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We, on the Yes side, need to do something the independence movement has not been adept at so far: listening to Unionists

This is election year on both sides of the pond. As 2025 approaches we’ll find ourselves on the brink of the Starmer/Trump years; Labour in charge at Westminster while Trump gets busy making the world even scarier

It feels like everything is changing so fast. Here in Scotland too. Later this year we will have the most significant election since devolution. Our political landscape will be transformed.

Although not changing the current make-up of the Scottish Parliament, the impending UK election will send the message out loud and clear: the SNP are no longer all powerful.

I don’t think I’m sticking my neck out too much by predicting that when the results start to come in on election night, it will be a UK landslide for Labour and a bad night for the SNP.

The new Westminster benches are likely to look very different. Reform will probably make the Tory defeat even worse. They might even win actual seats, resulting in a block of new Reform MPs, joining the opposition benches alongside the Lib Dems, Ulster unionists, and the SNP, shrunk to half of what we were. A casserole of conflicting vested interests vying for attention alongside an equally shrunken Tory party on life support, at war with itself.

Obviously, from an SNP point of view, I’m hoping it won’t be too bad. A ‘good result’ would be ending the count with 29 seats, down from the current 47. By any measure that will be interpreted UK-wide as a sea-change in Scottish politics; a vote of no-confidence in the SNP.

But it will be a good night for Scottish Labour. I bet they’re already looking forward to it. Winning on election night is one of those goal-scoring/cup-winning experiences. Thousands of voters will have switched from SNP to Labour.

Meaning that a big chunk of the electorate who voted Yes in 2014, and probably still do support independence, have lost faith in the SNP as a party. A one-party government for 17 years hasn’t turned out be a good advert for how Scotland might be managed after independence.

Of course, others will simply have been motivated by getting rid of this Tory government, and Labour is the knee-jerk response. Whatever the rationale of each vote, a big chunk of the Scottish electorate will defect from the party who won them over 10 years ago.

What will this mean for both parties?

For Scottish Labour, they will have gained huge numbers of independence supporting voters overnight. How will they keep them? How will their new Scottish MPs stand up for Scotland in Westminster? How will they stand up to English Labour?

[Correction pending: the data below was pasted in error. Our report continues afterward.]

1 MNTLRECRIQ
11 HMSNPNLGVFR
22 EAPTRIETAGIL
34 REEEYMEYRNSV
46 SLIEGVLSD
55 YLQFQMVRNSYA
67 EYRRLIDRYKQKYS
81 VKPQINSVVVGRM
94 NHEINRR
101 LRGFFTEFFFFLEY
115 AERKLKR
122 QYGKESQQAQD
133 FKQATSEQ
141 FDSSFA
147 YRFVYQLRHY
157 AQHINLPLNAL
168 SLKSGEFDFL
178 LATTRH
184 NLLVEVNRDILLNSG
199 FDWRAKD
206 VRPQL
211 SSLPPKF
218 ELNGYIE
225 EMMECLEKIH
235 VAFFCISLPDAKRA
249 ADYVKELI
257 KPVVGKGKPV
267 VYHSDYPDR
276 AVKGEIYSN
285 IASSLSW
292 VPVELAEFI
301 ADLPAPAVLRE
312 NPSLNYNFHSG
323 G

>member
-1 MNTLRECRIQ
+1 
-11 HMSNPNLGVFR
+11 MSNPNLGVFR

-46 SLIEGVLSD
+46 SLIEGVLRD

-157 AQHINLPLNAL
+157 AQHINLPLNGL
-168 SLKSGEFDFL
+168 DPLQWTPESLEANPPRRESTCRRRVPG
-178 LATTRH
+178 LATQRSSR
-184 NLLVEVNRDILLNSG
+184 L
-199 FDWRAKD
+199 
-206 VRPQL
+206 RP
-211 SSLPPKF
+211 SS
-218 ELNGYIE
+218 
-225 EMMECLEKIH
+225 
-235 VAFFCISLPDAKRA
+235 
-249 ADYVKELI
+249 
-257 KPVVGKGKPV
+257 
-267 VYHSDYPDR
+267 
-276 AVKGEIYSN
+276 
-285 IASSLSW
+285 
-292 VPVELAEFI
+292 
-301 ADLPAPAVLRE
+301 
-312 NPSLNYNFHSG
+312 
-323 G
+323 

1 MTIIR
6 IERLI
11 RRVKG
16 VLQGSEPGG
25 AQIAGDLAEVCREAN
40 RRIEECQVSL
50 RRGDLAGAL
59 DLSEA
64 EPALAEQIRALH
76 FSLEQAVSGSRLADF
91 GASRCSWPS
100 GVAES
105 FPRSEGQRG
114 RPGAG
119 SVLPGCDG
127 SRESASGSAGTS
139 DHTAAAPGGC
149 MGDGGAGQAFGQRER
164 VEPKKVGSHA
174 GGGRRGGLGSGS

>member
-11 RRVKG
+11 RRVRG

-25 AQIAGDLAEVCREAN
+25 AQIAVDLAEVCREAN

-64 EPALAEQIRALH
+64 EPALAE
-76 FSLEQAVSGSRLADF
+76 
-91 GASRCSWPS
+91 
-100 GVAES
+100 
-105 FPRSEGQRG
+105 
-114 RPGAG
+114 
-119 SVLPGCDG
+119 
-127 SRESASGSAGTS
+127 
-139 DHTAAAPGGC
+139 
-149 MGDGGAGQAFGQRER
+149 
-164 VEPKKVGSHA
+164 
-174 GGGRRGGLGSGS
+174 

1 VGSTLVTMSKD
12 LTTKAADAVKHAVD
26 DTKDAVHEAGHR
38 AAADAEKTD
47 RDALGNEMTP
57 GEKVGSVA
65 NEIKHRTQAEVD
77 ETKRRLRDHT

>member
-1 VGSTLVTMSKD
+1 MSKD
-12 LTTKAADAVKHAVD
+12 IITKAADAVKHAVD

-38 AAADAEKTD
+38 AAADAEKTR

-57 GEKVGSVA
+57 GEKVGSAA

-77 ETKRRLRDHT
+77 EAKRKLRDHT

How the SNP responds will be the food for debate in countless conferences, and after branch meetings. But for me, the question that matters is: what next for the process towards independence?

We have been stuck in a quarrelsome stand-off for too long. A steady 50/50 split on our constitutional future. This has become the yardstick that defines our political tribes. It creates divides where there needn’t be any. It undermines the effectiveness of our Parliament and warps the process for achieving independence.

The independence question is not going away. The status quo clearly isn’t working. Brexit has left a lot of work to do on Scotland’s relationship with England.

You could say that the whole constitutional debate comes down to one question: what kind of long-term relationship do we want to have with our next-door neighbour? A neighbour whom, for all their failings, we have been entwined with, both personally and politically, for centuries.

The initiative to break this logjam has to come from us – the supporters of independence, the advocates of change. And now our constituency of supporters will include many more Labour voters. Calling for a second referendum won’t hack it anymore.

Fifty-percent-plus-one was always a terrible idea. The truth is: Not enough of us want it enough. There is currently no deafening clamour for change that would render us unstoppable.

But imagine if there were. That is our challenge. We, on the Yes side, need to do something the independence movement has not been adept at so far: listening to Unionists. I want to hear their case for the Union. I want to understand their fears regarding independence. And I want to be bombarded by their hostility to the SNP. But most of all I want to hear their ideas for how Scotland can get out of this deadlock.

I seek out Unionists. I enjoy my conversations with them. We find we have so much in common concerning many of today’s political challenges. In some ways the demise of the SNP could do the movement for independence a big favour.

It will no longer be all about how the SNP performs at Holyrood. The post-election independence camp will be spread cross-party. This humbling of the SNP could ‘de-party-ify’ the constitutional debate.

Margo MacDonald once described independence as a ‘process’. Post-election, let the process continue and let’s slowly but surely build a huge majority for independence, irrespective of who you vote for. ■


Majority sizes in Scottish constituencies, and below, the ‘yellow belt’ of SNP marginals and pro-Union underperformance. Data BBC Election Team

The question is, what kind of long-term relationship do we want to have with our next-door neighbour?



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